Holiday Book Reviews – Decolonize Your Diet

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I received a review copy of Decolonize Your Diet from Arsenal Pulp Press. Nevertheless, all opinions in the following post are my own.

Decolonize Your Diet is a cookbook, but it is also a history, an exploration of food as medicine, and above all, a counter to the colonialism that runs through the food cultures of the Americas. It’s a reclamation of a food heritage by two Mexican-Americans, in the context of where they live and eat.

The book challenges the limits of what many of us in Canada and the States believe Mexican food to be, identifying indigenous ingredients and those introduced from elsewhere. The recipes spring from Luz Calvo and Catriona Rueda Esquibel’s heritage and from their exploration of the health benefits of the Meso-American diet.

The recipes themselves range from simple and comforting to dinner party fare. They include traditional recipes and contemporary vegetarian meals that incorporate heritage indigenous plants. There are recipes for stocking your refrigerator with salsas, flavoured vinegars, hot sauces, and other condiments. Another chapter covers pantry ingredients, equipment, techniques, and base recipes.

The headnotes for the recipes might share history, health benefits, or politics, alongside serving suggestions and flavour descriptions. But the recipes are playful, meant to encourage creativity in cooking healthy foods. There’s an emphasis on eating what is local, fresh, organic, and available and the authors encourage cooks to adapt their recipes.

For many of us, that playfulness could be satisfied for a long while just by exploring the flavours and techniques shared in this cookbook. You might start out with a simple recipe like their Old School Pinto Beans, then find yourself sourcing cone piloncillo and queso Oaxaca to complement your homemade corn tortillas in their recipe for pumpkin mole enmoladas.

I’ve been given permission to share a recipe with you, for a simple and earthy lentil soup that is full of flavour.

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Abuelitas’ Lentil Soup

Authors

Lentils are not indigenous to the Americas, but both of our grandmothers (abuelitas) made delicious and soul-warming sopa de lentejas. We flavor our soup with yerbaníz (also called “grandmother plant”), which has many medicinal properties, including being good for respiratory conditions and soothing to the stomach. The final squeeze of lemon sends the iron from the lentils to your body and adds brightness to the flavor.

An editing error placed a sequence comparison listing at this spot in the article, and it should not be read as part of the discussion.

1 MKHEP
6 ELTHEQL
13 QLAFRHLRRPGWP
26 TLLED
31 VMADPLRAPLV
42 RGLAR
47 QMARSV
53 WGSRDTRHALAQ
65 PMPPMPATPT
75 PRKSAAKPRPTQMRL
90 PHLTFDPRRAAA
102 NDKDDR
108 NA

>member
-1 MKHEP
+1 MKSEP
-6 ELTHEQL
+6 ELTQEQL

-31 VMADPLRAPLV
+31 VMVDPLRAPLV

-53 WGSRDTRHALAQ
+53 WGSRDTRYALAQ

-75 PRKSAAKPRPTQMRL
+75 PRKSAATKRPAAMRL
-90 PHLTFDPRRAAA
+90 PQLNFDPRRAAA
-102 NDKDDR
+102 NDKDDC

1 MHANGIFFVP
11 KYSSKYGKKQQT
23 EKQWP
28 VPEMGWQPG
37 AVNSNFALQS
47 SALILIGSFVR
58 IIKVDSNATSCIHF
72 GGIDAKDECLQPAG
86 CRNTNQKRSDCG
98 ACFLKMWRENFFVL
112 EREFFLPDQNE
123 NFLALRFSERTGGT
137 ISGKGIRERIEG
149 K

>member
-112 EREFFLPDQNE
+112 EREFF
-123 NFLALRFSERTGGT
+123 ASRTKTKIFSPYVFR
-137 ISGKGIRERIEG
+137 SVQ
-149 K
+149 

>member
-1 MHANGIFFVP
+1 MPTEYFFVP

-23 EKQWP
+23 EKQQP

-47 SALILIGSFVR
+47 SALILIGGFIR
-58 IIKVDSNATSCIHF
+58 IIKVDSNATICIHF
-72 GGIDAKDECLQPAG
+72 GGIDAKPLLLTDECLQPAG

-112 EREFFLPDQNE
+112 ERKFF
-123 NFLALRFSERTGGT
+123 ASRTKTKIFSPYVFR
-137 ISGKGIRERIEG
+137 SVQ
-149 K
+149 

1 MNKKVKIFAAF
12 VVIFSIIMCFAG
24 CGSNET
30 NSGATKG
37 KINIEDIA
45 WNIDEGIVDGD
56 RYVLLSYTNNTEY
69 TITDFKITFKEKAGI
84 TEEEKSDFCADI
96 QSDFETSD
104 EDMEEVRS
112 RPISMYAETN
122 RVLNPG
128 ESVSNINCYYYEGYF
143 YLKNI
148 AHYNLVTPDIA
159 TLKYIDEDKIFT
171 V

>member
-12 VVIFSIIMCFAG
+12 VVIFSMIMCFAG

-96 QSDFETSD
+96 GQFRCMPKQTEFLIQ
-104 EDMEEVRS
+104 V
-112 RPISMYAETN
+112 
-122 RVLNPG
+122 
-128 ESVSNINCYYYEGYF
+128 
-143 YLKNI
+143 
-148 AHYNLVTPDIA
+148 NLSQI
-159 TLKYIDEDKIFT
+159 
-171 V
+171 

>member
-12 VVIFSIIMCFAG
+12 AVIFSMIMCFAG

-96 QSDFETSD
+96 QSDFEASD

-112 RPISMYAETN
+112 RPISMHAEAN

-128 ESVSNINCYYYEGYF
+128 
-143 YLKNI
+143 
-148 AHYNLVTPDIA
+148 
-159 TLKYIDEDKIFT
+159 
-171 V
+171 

Makes 6 servings

1 large onion, finely chopped
3 tbsp olive oil
2–3 jalapenos, diced
1 carrot, diced
1 bunch green Swiss chard, stems diced, leaves cut into thin ribbons
4 garlic cloves, finely chopped
freshly ground black pepper, to taste
8 cups (2 L) vegetable stock or water
2 cups (500 mL) brown lentils, rinsed
2 tbsp chopped fresh yerbaníz or 1 tbsp dried yerbaníz or 2 tsp dried French tarragon
2 tsp sea salt
1 bunch cilantro, chopped
1 tbsp chia seeds, ground (optional)
juice of 1–2 lemons, to taste

In a large pot on medium high heat, sauté onions in oil until lightly browned, about 7–8 minutes. Add jalapeño, carrots, and chard stems and cook for 5 minutes, until vegetables soften. Add garlic and freshly ground pepper and cook for 1 minute. Add stock, lentils, and yerbaníz. Bring mixture to a slow boil. Reduce heat, and cook at a slow simmer until lentils are barely tender, about 25 minutes. Add salt, chard leaves, and cilantro and cook, stirring occasionally, until wilted, about 3 minutes. Add ground chia seeds, cover partially, and continue to simmer for 10 more minutes. Stir in lemon juice. Taste and adjust seasonings, adding more salt, pepper, or lemon juice until soup has a nice balance of flavors.

RECIPE CREDIT: Decolonize Your Diet: Plant-Based Mexican-American Recipes for Health and Healing by Luz Calvo & Catriona Rueda Esquibel. Published by Arsenal Pulp Press, 2015.

PHOTOGRAPHS, PROP STYLING & FOOD STYLING CREDITS: Tracey Kusiewicz | Foodie Photography foodiephotography.com